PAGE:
Damarious Randall photo

Packers' Damarious Randall celebrates after intercepting a pass during the first half against the Saints last week.

MIKE ROEMER, ASSOCIATED PRESS

GREEN BAY — The comment, made in the euphoria of a last-minute victory, required an auditory double-take. But Ha Ha Clinton-Dix meant exactly what he said that evening at AT&T Stadium.

Nearly a month removed from the Green Bay Packers’ 35-31 victory over the Dallas Cowboys, Davante Adams’ game-winning 12-yard touchdown catch from Aaron Rodgers with 11 seconds left surely remains fresh in many folks’ minds. But there was another play earlier in the fourth quarter that had been just as thrilling: Cornerback Damarious Randall’s deflected interception, which he returned 21 yards for a touchdown to give the Packers a 28-24 lead.

Although even Randall will admit that the play had an in-the-right-place-at-the-right-time quality to it, the fact remains that Randall, less than two weeks removed from what could have been the nadir of an up-and-down three-year career — being kicked off the sideline and sent to the locker room for pouting during a win over Chicago — made a crucial play at a critical time.

All of which impressed Clinton-Dix, who likely was one of the many veteran teammates wondering if perhaps Randall would be pink-slipped for his behavior against the Bears.

“I think that (touchdown) was big for him. It gave him a lot of confidence. It’s what he needs,” Clinton-Dix said then. “That was a big play, man. It turned the game around for us. It just goes to show, the guy has the most talent on the team on the back end. It’s all up to him.”

Wait … what?

“(He’s the) most talented DB we’ve got,” Clinton-Dix reiterated. “That’s the truth.”

Whether Clinton-Dix is right about Randall’s talent is hard to say, but this much is not: In two-plus seasons since the Packers used their first-round pick on him out of Arizona State, Randall’s performance has been uneven. He played well late in his rookie season, but injuries and inconsistent play throughout last season — when No. 1 cornerback Sam Shields sustained a season-ending concussion in the regular-season opener — were disconcerting.

Randall returned for 2017 talking about being a Pro Bowl selection, but with cornerbacks coach Joe Whitt running a meritocracy at the position, there were times in training camp and early in the regular season when Randall was an odd man out. Then, when injuries to veteran Davon House (hamstring, quadriceps) and top rookie draft pick Kevin King (shoulder, concussion) happened, Randall moved up in the pecking order.

Then came the trouble against the Bears, when Randall gave up a touchdown pass late in the first half, was uncommunicative in the locker room with coaches and teammates and was seen pouting on the sideline as the second half began and the Packers defense took the field without him. Eventually, coach Mike McCarthy sent Randall to the locker room.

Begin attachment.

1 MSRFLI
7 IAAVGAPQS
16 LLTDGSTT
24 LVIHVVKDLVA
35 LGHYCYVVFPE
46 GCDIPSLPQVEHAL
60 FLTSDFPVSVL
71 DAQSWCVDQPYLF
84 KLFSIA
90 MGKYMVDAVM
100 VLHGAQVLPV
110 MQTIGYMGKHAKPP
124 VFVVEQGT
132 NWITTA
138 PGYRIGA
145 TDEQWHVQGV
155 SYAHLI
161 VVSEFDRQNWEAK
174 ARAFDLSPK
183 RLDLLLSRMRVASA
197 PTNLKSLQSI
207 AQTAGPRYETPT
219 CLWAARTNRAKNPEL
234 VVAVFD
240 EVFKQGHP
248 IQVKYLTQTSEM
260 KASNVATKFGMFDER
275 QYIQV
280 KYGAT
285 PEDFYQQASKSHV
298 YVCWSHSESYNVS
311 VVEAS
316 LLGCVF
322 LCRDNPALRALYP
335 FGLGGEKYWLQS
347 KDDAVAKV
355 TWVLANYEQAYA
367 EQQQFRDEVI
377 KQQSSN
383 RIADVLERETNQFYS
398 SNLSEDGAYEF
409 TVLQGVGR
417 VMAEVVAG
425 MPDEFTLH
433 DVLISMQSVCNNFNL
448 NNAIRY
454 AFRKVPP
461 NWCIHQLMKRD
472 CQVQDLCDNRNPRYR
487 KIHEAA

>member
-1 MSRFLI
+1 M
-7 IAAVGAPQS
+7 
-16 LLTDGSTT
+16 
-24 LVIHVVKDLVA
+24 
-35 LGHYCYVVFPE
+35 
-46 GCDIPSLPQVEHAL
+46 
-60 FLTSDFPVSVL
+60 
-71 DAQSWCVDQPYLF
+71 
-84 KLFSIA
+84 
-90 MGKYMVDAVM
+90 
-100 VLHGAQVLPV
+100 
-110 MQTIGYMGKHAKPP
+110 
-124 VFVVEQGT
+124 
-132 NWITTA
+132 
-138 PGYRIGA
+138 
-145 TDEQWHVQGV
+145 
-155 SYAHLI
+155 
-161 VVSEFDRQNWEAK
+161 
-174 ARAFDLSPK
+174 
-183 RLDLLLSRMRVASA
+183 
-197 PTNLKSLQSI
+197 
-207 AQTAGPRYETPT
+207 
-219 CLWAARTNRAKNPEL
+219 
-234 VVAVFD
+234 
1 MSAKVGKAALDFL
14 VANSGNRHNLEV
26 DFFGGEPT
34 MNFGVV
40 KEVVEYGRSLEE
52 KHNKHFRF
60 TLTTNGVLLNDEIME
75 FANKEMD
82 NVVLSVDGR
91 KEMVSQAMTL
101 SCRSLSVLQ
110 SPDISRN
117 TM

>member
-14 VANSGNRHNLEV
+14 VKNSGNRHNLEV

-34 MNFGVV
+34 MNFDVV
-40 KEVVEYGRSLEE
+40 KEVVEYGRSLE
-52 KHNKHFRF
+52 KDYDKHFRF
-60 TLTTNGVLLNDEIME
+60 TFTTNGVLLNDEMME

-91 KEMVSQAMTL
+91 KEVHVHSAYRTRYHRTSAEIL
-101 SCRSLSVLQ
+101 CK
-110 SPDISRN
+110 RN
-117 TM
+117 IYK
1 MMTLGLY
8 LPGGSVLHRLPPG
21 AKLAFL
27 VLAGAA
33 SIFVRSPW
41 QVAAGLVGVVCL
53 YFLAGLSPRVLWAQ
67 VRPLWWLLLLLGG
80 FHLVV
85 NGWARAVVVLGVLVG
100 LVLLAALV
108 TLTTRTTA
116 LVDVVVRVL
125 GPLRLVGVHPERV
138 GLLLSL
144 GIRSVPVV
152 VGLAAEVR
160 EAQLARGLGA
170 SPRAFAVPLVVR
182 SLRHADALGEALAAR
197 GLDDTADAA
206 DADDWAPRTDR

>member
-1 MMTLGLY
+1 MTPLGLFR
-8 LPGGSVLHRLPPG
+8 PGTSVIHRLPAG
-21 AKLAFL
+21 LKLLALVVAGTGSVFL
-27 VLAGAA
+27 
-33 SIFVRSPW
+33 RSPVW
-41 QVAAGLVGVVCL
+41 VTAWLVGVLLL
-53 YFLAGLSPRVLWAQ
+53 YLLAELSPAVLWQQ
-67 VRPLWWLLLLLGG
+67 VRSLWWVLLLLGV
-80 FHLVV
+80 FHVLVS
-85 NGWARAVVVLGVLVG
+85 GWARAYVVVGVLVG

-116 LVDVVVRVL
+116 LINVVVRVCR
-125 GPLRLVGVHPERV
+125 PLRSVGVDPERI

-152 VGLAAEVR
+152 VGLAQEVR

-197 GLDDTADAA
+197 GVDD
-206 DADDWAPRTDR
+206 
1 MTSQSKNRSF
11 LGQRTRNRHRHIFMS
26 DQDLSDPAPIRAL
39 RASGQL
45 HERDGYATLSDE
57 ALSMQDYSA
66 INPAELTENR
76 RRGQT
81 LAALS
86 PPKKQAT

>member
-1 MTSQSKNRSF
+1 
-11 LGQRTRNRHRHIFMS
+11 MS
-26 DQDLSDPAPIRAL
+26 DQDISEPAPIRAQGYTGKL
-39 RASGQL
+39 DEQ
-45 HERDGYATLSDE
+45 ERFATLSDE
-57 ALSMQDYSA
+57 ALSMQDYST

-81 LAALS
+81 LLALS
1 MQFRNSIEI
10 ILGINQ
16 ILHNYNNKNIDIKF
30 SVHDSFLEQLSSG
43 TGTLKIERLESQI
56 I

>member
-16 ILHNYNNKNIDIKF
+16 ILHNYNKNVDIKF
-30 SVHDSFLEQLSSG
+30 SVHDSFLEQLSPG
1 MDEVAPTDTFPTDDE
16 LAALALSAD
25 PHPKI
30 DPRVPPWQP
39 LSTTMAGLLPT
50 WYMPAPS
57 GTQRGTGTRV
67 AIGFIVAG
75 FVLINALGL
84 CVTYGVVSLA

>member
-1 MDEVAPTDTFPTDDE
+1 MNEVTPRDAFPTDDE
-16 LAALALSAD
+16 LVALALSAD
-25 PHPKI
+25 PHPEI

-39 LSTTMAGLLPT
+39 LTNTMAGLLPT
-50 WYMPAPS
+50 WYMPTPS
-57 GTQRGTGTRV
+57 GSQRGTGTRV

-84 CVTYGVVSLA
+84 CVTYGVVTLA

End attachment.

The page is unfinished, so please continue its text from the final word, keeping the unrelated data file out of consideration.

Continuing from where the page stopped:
According to several sources, multiple veteran players felt the Packers should have moved on from a player who some see as aloof and standoffish. Instead, McCarthy chose to deal with the incident as an “internal matter” – as it was repeatedly called – and mete out whatever punishment there was privately.

Randall has responded with interceptions in each of the three games since the incident: The pick against the Cowboys; one late in the second quarter against Minnesota on Oct. 15 that set up a field goal; and a terrific play against New Orleans when he trailed his man on a Drew Brees pass down the seam and snatched it in the end zone, preventing a touchdown.

“You have to say he’s responded very well (since the Bears game),” McCarthy said. “He had a huge play in the Dallas game. That was a big-time play (against New Orleans), too, (to) take points off the board. He’s kind of kept his nose down and has gone about his work. I’ve been impressed.”

If the Packers hadn’t lost fellow third-year cornerback Quinten Rollins to a season-ending ruptured Achilles’ tendon, perhaps they might have moved Randall at today’s trade deadline. That seems unlikely now given what rotten luck the Packers seem to have at the position, although there is a school of thought that Randall would indeed be a Pro Bowl-level performer in a zone-based scheme and is miscast in the Packers’ press-man defense.

“He can get the ball. That’s never been an issue,” Whitt said. “And not only can he get the ball, he has the ability to see the flash of the ball, which some guys have to track the ball into their hands. He doesn’t have to track it. He can catch the flash of it and catch the ball.

“What I want to see from him is consistent play. You know, not just these one or two games. Let’s make a season of consistent play and play inside or outside, wherever we need you to play. That’s what he’s done the past couple weeks and (I have) been pleased with what he’s given us. So hopefully we can keep that up, and not only him.”

Randall believes he can.

“Everybody here knew that I was a playmaker. It’s just about finding a way to get the ball. That’s something I’m accustomed to doing. I’m just looking forward to keeping it coming,” he said. “When you’re in the right place at the right time, things happen. Whenever you’re doing your job, good things happen.”

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